Join me each month as I share a myth from my book The 9 Biggest Writing Myths (and how to move beyond them). This month we’ll explore the myth about being immune to rejection.
Published writers have a certain something that sets them apart (or so we’d like to believe). We’re not talking talent here but courage. They are brave souls who know what they want and go after it. Rejection letters bounce right off of their bullet-proof vests. To heck with the world, they say, and then forge on. And this is true—in part.
True that they move on; false that they always do so with grace, enthusiasm, or even courage.
Rejections hurt. They pierce the skin. They make any sane person want to run for cover, including the most successful of writers. Some, in fact, do go into hiding, holing up for days, weeks, even months to lick their wounds and wait until their skin has thickened. The road back is often long and arduous, but here’s the thing:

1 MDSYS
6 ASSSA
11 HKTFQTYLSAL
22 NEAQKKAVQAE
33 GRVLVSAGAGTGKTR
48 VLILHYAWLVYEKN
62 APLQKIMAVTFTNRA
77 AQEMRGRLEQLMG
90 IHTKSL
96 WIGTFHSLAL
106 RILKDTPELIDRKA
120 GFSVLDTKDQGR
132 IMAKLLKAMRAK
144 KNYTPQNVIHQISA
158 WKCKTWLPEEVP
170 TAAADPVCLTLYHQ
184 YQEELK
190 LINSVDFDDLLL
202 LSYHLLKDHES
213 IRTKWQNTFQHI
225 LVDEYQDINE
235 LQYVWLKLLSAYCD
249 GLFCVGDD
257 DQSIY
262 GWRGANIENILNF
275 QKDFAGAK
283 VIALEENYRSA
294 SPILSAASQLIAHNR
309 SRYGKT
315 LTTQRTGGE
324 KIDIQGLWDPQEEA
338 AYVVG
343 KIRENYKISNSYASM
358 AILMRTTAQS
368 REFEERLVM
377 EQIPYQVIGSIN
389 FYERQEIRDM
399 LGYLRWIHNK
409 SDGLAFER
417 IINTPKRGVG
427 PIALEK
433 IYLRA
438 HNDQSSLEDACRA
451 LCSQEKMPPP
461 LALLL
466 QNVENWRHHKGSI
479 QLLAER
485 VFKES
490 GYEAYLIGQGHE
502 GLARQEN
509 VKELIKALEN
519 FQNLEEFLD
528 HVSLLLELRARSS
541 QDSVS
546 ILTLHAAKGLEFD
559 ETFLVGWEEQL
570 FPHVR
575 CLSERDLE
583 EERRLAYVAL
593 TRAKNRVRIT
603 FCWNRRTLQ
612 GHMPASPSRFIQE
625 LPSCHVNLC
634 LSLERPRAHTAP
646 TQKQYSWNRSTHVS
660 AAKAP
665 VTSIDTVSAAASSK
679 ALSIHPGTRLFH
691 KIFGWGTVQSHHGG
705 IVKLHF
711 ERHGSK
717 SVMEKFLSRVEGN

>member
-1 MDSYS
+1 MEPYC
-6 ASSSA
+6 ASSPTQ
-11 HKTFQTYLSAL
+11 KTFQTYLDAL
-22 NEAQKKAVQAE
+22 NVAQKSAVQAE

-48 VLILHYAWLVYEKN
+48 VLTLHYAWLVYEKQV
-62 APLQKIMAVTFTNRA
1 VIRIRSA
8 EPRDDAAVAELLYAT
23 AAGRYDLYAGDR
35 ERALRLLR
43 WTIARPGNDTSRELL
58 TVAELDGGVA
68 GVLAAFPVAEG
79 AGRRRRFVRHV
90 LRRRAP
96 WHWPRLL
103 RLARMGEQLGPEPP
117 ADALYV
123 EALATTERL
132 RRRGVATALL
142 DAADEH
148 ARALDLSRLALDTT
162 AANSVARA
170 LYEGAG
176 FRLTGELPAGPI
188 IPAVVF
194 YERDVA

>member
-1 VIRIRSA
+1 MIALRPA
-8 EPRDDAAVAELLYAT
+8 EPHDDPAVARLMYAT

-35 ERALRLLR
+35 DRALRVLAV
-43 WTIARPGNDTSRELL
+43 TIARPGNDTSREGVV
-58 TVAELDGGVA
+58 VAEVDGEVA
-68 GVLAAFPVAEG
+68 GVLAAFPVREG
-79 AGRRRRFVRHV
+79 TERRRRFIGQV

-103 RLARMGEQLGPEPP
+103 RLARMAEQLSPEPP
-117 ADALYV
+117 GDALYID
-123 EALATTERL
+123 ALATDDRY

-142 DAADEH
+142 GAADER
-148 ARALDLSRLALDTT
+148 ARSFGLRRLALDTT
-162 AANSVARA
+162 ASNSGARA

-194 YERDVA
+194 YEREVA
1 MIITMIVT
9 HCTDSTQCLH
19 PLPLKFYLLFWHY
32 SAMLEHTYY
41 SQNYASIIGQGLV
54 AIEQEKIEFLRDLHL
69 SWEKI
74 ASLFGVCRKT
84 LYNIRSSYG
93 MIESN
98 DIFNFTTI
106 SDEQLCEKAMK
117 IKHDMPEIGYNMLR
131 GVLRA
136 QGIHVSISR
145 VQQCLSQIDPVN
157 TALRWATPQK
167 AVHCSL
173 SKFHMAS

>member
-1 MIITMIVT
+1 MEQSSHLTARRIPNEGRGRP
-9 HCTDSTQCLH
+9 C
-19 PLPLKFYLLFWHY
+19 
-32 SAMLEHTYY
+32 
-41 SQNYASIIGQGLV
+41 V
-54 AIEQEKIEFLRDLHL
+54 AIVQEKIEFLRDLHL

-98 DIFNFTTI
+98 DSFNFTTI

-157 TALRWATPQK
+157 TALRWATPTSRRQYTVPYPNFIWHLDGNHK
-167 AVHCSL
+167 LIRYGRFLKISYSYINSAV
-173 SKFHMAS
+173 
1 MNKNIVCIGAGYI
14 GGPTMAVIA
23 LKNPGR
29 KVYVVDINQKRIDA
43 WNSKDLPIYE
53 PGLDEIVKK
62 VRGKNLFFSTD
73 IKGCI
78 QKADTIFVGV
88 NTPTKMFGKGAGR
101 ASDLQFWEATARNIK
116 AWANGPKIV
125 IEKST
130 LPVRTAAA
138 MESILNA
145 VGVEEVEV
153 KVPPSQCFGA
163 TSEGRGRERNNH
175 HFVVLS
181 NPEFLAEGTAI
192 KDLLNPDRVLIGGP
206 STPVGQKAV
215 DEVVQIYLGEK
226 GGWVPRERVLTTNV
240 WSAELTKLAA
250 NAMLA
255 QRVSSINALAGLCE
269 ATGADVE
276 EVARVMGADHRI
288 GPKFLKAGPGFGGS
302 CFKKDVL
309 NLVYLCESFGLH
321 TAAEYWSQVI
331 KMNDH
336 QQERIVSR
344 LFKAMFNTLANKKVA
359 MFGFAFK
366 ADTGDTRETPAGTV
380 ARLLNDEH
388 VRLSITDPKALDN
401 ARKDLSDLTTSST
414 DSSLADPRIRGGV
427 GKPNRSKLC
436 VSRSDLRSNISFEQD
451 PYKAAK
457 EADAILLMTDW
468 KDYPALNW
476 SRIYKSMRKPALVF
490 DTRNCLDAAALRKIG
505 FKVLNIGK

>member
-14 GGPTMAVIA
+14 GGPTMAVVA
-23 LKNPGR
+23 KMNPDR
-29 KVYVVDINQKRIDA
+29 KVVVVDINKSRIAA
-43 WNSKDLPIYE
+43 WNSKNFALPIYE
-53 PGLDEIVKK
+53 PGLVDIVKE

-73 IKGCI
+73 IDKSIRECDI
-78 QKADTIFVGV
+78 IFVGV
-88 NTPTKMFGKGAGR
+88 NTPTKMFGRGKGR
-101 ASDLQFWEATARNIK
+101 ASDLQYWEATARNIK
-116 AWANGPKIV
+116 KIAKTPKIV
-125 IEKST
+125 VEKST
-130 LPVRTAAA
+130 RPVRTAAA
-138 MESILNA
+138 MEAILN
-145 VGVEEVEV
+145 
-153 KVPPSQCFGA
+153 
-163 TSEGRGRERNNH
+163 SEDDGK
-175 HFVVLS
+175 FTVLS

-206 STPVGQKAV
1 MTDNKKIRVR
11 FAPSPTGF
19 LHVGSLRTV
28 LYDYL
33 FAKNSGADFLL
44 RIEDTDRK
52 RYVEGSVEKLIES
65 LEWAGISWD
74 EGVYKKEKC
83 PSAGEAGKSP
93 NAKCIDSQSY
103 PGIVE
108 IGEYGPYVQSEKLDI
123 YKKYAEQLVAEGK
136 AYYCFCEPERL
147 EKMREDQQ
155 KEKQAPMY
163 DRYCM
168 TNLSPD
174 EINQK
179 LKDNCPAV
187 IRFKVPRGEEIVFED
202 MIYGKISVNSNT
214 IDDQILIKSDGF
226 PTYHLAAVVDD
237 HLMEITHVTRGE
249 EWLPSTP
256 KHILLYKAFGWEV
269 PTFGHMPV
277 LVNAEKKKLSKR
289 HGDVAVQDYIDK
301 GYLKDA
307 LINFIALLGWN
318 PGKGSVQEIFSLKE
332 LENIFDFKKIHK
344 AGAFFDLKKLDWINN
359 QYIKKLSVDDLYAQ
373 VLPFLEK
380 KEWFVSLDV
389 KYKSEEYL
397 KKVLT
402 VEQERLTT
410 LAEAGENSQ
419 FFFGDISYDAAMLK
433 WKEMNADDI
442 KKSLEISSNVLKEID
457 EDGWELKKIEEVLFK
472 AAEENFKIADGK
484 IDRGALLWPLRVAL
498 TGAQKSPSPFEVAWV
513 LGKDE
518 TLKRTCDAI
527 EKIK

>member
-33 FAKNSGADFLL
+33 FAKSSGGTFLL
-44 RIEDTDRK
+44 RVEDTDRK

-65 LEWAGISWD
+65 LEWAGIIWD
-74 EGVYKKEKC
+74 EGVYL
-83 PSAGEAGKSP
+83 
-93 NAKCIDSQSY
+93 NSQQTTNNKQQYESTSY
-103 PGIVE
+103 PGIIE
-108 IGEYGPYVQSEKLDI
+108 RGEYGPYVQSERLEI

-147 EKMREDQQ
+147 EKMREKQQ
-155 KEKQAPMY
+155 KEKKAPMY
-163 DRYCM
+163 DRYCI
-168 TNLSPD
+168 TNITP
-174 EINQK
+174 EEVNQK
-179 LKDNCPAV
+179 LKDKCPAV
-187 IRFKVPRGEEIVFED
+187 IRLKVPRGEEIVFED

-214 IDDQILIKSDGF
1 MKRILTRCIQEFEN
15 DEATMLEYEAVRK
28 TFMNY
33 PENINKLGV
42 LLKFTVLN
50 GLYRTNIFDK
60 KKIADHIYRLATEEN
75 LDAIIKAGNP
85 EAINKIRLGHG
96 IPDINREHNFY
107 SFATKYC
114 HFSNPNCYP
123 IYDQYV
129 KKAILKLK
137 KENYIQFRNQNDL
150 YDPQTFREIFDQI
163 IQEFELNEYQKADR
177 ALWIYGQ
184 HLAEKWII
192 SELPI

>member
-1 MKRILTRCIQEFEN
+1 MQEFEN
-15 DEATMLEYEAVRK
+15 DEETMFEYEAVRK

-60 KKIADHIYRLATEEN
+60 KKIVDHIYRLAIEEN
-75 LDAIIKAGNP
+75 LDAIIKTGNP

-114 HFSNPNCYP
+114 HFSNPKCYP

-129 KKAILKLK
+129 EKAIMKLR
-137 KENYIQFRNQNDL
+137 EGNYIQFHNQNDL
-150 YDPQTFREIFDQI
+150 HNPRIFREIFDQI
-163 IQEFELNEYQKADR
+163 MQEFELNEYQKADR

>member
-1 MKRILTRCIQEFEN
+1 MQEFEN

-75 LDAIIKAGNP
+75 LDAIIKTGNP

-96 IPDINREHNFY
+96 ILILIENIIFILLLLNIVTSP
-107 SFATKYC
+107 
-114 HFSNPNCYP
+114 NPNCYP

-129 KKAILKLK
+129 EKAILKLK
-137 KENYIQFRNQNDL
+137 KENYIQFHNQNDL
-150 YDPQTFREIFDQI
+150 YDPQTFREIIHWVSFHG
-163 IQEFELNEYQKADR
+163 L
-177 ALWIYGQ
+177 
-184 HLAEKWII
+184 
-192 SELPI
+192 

They make the journey anyway.
It’s not courage that drives them forward but another imperative— they have to. They have something to say, to share, and one lifetime isn’t long enough to get it all in. And so, they must get it all out onto paper.
This we can understand. It’s an understanding that’s not only intellectual but physical. We can feel our projects within us, pushing, pushing, pushing, to get out. They are living, breathing creatures that want to go forth in the world. They will die if they stay within us much longer, which means a part of us will die as well. This is too great a loss. Already we can feel the pain.
But what then do we do? How do we, with our lack of courage and trembling knees, allow our writing to see the light of day? By understanding, perhaps for the very first time, two of the most important words in any language: “I matter.”
You matter. Your life, your ideas matter. What you have to say, to give, matters. Your writing matters. It is a part of you and for that reason alone, it has a right to exist in this world. So give birth to it.
Think beyond the labor pains to the joys of bringing a new life forth. Become both the parent and the child. Become in both your eyes a person who matters.